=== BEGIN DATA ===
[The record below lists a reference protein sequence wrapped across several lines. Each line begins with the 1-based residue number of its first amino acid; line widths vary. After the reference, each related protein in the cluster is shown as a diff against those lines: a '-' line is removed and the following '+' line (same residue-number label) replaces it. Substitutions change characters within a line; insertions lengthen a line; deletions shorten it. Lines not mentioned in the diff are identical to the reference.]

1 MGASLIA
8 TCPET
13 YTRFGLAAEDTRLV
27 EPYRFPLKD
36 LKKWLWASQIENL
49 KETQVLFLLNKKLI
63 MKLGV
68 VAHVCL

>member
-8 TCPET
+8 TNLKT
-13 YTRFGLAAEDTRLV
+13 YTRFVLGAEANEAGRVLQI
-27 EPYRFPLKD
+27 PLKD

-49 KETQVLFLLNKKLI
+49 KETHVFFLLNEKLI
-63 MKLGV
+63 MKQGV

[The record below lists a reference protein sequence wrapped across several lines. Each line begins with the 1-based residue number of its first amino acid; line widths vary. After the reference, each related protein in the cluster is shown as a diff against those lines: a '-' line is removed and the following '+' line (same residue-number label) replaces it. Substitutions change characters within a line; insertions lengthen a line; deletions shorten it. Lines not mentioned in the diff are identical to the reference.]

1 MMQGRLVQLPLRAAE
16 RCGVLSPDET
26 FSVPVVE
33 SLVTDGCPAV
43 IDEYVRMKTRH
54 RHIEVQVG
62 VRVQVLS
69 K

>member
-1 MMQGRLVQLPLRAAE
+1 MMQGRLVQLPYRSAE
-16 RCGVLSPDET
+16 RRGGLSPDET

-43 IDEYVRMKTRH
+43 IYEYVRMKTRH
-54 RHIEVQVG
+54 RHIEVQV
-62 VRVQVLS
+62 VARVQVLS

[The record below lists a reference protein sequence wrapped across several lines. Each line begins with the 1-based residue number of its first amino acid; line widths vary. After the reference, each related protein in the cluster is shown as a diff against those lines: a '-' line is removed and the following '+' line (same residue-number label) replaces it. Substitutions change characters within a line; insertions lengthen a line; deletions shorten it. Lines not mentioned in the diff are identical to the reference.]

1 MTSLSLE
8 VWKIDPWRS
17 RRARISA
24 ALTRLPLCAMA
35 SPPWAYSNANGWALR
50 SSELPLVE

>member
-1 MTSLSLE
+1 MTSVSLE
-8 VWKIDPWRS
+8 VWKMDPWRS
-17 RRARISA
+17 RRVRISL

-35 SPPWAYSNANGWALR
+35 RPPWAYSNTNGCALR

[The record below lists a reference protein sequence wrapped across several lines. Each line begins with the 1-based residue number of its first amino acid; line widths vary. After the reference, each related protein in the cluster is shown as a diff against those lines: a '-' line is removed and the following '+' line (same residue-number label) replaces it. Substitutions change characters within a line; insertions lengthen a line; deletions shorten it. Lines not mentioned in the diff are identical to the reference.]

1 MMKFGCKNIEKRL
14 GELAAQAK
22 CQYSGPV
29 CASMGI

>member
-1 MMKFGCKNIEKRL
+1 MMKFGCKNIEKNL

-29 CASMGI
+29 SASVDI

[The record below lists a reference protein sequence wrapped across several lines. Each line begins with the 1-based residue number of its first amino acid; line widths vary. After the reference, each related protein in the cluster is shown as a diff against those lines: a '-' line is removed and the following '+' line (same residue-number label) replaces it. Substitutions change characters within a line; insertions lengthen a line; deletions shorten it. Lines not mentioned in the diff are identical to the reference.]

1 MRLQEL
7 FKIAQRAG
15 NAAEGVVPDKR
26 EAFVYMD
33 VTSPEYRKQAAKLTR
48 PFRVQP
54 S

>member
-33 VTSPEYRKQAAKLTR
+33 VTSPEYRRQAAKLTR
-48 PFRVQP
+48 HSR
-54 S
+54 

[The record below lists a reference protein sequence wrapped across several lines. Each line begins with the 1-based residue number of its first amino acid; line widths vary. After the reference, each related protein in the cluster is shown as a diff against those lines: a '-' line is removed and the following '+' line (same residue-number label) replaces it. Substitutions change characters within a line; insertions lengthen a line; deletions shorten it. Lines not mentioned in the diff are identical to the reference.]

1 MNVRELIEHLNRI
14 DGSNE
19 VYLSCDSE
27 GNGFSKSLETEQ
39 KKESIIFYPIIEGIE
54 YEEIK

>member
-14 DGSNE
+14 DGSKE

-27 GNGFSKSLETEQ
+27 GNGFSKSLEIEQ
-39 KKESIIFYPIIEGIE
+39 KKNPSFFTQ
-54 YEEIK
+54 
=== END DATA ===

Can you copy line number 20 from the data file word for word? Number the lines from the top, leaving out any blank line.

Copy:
+63 MKQGV